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Images & Voices of Hope | December 2, 2020

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BuzzFeed helps children in need, captures it on video

BuzzFeed helps children in need, captures it on video

In a video published last week, BuzzFeed asked a group of children to describe toys they’d like to give to kids in need.

“This holiday, we wanted to make sure disadvantaged kids at a local home got the perfect gift,” the video says. “So we brought in a bunch of experts…”

The young experts didn’t have any trouble coming up with ideas: A monster doll with green hair. A teddy bear holding a present. A fart gun.

BuzzFeed asked toy-maker Joshua Bramer to make the toys the children described. The toys were later delivered to children at the Alexandria House, a transitional residence for mothers and their children. BuzzFeed filmed children at the residence opening their gifts and showed the footage to the children who came up with the gift ideas. Their expressions, which you can see in the video, are priceless.

“It’s nice to give someone a gift because it makes you feel good and it makes them feel good,” one of the children says.

BuzzFeed’s Andrew Gauthier, who came up with the idea for the video, delivered the gifts to the Alexandria House. Before divvying out the gifts, he and other BuzzFeed video producers spent time with the children to get a better sense of which gifts they would like. He decided to give footballs to the boys he had been playing basketball with earlier in the day, and he gave the monster doll to a little girl who told him she loves drawing monsters.

Gauthier wanted the video to spark a conversation about giving — rather than receiving — gifts around the holidays. Giving gifts is “the best part of the holiday season,” he said. “The goal was to make something that would resonate with people emotionally and … make them want to pass on this message.”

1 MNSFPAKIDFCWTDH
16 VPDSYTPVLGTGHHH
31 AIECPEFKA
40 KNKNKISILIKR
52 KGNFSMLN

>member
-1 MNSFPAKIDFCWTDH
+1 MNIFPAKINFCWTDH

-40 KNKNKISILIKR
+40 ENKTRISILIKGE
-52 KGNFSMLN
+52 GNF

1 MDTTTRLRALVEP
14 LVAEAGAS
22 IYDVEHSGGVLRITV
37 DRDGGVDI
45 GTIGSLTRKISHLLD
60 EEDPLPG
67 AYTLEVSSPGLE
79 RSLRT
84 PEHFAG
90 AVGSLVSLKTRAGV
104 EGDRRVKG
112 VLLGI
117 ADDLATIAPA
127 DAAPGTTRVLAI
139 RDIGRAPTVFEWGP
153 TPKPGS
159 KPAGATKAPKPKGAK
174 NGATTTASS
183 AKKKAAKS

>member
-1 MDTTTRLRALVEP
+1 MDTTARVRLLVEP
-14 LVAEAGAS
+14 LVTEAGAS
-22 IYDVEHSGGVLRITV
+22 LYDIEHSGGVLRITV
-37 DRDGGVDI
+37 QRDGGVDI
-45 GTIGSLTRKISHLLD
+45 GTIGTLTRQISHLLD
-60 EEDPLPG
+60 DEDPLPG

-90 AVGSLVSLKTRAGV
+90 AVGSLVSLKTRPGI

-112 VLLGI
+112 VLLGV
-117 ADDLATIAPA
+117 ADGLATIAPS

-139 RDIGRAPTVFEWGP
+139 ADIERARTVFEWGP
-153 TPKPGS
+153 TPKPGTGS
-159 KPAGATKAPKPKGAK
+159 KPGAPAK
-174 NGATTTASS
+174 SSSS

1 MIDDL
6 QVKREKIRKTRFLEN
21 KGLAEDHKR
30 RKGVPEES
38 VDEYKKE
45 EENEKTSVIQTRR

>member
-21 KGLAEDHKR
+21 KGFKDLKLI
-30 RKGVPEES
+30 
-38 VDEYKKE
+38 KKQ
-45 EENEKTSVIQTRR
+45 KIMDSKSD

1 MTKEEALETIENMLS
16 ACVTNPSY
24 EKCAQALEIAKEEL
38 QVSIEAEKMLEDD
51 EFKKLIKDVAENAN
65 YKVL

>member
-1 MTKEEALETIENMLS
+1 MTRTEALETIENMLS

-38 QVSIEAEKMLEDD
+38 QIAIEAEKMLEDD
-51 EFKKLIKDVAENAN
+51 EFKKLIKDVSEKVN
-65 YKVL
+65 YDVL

He thinks the video is a good reminder that it doesn’t take a lot of time or resources for journalists to make a difference.

“A relatively small gesture can have a major impact,” Gauthier said. “We gave toys to about a dozen disadvantaged kids, and in doing that and making a video about it, we were able to get the message out that it’s good to give.”

As more people get and share news via social media, “you see heartfelt stories and inspiring stories being more and more prominent,” Gauthier said. “Nobody’s going to share on a Facebook feed a story about a terrible homicide, but people are really interested in sharing stuff that resonates with them — stuff that’s positive and inspiring.”

Recent research shows that people are increasingly sharing upbeat stories on social networking sites. A Time magazine story about the research says: “The recipe for attracting visitors to stories online is changing. Bloggers have traditionally turned to sarcasm and snark to draw attention. But the success of sites like BuzzFeed and Upworthy, whose philosophies embrace the viral nature of upbeat stories, hints that the Web craves positivity.”

The BuzzFeed video has already been viewed more than 1 million times and shared hundreds of times on social media.

“Giving back is so important,” one Twitter user said in response to the video. “We need more of this in the world.”

Have story ideas you want to share with us? Email them to ivoh managing director Mallary Tenore or share them with us on Twitter (@ivohMedia).